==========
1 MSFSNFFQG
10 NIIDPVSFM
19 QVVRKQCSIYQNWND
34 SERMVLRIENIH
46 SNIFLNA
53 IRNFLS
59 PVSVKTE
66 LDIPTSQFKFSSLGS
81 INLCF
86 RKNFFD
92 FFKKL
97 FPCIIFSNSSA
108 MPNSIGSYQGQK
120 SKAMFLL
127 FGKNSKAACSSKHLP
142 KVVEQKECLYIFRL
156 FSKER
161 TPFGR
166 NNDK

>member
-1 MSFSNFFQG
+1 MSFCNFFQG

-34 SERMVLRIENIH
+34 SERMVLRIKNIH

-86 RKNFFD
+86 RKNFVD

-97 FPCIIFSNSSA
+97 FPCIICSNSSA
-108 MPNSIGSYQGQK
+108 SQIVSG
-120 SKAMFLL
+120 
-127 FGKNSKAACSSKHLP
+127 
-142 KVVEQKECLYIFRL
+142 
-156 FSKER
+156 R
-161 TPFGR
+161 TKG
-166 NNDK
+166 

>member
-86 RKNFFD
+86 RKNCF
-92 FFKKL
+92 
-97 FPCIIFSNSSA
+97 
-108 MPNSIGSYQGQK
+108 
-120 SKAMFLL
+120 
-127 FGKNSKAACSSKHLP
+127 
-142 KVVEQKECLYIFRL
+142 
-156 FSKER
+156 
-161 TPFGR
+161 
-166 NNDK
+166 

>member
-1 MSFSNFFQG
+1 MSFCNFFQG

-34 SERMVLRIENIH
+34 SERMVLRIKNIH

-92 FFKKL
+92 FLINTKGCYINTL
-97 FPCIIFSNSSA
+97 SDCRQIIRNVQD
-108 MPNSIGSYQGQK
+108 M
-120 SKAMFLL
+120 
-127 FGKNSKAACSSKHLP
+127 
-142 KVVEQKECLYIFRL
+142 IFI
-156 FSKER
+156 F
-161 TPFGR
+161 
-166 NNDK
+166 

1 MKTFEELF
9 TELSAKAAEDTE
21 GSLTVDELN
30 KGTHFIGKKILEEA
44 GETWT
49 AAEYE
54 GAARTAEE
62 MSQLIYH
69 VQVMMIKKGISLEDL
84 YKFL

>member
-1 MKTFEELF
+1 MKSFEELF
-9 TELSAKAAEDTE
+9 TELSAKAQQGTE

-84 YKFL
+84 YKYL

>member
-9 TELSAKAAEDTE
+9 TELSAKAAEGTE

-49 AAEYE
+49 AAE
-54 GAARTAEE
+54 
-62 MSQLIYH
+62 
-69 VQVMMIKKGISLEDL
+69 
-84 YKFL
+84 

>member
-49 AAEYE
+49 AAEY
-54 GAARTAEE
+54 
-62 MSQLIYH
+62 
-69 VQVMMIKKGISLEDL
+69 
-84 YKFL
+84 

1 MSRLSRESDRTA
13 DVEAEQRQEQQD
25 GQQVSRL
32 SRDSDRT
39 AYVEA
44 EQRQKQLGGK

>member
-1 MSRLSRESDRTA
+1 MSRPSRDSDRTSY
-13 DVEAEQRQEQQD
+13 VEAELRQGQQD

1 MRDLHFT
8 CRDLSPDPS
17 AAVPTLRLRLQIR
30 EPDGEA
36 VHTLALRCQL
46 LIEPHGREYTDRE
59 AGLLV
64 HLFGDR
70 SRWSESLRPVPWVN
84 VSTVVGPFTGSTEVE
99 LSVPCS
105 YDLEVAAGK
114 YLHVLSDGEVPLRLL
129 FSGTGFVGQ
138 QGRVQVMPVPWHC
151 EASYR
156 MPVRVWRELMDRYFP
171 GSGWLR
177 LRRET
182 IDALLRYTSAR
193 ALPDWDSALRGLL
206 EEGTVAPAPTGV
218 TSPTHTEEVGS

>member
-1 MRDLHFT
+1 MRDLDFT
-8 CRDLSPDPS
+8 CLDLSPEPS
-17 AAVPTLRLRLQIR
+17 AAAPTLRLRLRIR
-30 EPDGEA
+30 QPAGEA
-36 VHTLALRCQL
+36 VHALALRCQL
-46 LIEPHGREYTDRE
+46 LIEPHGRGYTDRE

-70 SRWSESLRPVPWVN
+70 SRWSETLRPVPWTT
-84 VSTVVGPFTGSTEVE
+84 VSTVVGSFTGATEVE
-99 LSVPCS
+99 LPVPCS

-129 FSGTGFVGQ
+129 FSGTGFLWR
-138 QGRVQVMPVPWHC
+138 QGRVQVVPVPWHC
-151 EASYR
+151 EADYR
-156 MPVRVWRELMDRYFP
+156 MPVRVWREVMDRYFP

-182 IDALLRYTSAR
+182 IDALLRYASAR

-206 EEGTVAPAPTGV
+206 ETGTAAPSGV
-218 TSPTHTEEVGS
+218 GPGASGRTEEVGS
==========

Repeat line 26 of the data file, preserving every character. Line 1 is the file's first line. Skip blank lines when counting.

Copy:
+86 RKNFVD